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Aspartame

Aspartame

Been informed that artificial sweetener called aspartame put in foods and sodas and food stiill make the body react the same as if full sugar ....meaning diet, full sugar sodas are as bad as aspartame sodas ......truth not guesses please ?

A DiabetesTeam Member said:

Not true for "everyone or even most".

There are a bunch of artificial sweeteners (chemical concoctions) and "sugar alcohols" (which are neither sugar nor alcohol - come primarily from "natural sugars" in fruits and veggies) that are used to sweeten "sugar free or no sugar added" products. You really have to read labels because “no sugar added" doesn’t mean there is no sugar or no sugar effect for Diabetics.

There has been much debate about their safety and effect on blood sugar.

All the ones currently on the market/used in consumer products have been deemed either Safe or GRAS (generally regarded as safe) by the FDA (and the European version of the FDA) up to a certain (tested) quantity (which is something like the equivalent of what you would consume in 3 dozen cans of soda a day).

The artificial sweeteners (aspartame, sucralose etc) generally do not cause a sugar spike in "most" diabetics because they don't actually contain "any form of sugar" in them to cause a spike.

The sugar alcohols (erythritol/xylitol etc) "may" cause a sugar spike because they are derived from natural sugar sources (other than cane sugars), so while they do have some form of natural sugar in them, different ones are either not absorbed or are absorbed at a very slow rate - others are almost as potent as cane sugar.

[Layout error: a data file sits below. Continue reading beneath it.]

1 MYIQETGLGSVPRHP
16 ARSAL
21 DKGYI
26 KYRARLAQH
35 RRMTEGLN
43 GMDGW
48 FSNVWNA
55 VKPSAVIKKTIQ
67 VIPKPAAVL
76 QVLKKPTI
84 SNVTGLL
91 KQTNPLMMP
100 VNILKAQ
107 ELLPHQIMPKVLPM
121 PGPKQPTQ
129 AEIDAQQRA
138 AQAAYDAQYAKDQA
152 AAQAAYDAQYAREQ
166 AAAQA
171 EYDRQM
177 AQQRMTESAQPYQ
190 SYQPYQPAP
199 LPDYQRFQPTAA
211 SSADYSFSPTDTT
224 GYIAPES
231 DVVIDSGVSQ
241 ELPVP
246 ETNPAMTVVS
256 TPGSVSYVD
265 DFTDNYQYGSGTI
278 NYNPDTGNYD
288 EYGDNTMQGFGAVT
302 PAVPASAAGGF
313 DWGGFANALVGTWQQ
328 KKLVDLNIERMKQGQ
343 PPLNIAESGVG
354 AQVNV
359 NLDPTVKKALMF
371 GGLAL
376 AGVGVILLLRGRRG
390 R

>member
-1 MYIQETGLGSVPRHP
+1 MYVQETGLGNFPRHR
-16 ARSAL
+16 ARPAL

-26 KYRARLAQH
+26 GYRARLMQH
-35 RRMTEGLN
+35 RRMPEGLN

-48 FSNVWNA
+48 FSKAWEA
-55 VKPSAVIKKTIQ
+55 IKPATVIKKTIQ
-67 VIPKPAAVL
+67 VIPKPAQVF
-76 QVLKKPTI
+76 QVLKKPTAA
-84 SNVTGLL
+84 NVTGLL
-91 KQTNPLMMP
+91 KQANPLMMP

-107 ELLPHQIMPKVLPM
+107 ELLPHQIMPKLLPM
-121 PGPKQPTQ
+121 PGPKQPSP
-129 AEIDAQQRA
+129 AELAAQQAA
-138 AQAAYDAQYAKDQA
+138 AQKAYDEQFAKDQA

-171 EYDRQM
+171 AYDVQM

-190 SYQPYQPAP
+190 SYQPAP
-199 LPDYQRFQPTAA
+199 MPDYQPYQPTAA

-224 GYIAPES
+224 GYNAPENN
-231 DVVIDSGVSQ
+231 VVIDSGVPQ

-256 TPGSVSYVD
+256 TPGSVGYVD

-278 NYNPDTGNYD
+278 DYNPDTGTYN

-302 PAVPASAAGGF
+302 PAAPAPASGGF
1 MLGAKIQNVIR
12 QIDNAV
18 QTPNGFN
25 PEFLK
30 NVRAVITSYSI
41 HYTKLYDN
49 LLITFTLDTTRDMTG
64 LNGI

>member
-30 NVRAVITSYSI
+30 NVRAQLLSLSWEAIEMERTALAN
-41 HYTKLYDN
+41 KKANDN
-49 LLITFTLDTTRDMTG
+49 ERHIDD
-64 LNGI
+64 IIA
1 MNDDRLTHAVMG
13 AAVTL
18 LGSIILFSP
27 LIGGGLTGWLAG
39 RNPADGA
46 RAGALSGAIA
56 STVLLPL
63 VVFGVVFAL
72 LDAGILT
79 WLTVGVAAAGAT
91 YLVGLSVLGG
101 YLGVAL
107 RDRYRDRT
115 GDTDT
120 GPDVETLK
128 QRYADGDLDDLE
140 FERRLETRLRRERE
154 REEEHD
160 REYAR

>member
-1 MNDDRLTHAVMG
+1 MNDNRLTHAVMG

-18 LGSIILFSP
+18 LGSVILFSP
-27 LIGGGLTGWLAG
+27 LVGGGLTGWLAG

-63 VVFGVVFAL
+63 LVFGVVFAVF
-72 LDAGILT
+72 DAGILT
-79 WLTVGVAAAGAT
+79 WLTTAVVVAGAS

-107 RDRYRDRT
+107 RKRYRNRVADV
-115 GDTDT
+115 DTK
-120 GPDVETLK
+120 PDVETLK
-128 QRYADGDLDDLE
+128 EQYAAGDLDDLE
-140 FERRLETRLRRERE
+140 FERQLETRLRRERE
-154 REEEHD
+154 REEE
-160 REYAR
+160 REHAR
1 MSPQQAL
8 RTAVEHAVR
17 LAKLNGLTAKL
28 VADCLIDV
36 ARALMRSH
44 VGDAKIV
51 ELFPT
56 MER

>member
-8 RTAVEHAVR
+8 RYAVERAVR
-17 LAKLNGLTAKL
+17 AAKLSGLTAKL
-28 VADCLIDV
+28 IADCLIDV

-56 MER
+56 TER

The sugar alcohols may have a "glycemic index" which indicates how they would effect your blood sugar compared to "real sugar".

As an example Erythritol has a GI of zero (no effect) while Maltitol is only has about a 30% “less effect” on your blood sugar compared to real sugar. So while Erythritol is “diabetic safe”, Maltitol is great for prevent rotten teeth but not Diabetes friendly as a substitute.

So the answer is "artificial sweeteners" contain "nothing" that "should" spike your sugar. Sugar Alcohols do contain something that could minimally raise, spike, or not raise your blood sugar at all. If your body reacts "negatively" to something in the artificial sweetener your blood sugar could rise due to your "reaction to the product" and not the product itself (subtle difference, but important).

If in doubt do a stick test before and two hours post consuming the product to see how it effects "you". Aspartame, Sucralose, Erythritol and Xylitol don't even cause a "blip" on my meter. Maltitol blows my numbers through the roof - may as well have drank a double sugar drink - you have to test to know....

posted 3 months ago
A DiabetesTeam Member said:

I use stevia and splenda for my homemade iced tea or lemonade and hubby coffee.

posted 3 months ago
A DiabetesTeam Member said:

Very true!!! Actually, fake sugar is worse than real sugar. just google side affects of fake sugars. There are many.

posted 2 months ago
A DiabetesTeam Member said:

I really dislike that fake sugar, for me it has a disgustingly sickly sweet taste!!
Yes regular soda is bad for you, but when there’s nothing else and I’m having a low blood sugar I would drink it....

posted 3 months ago
A DiabetesTeam Member said:

I have used Stevia before which seems to be more natural form of sweetener with no adverse effect on me but Canderel with Aspartame definitely increased my glucose levels which was a surprise for me. Then i completely stopped using it and its just waiting to be thrown off. Actually will do it right now!! 🙃

posted 3 months ago
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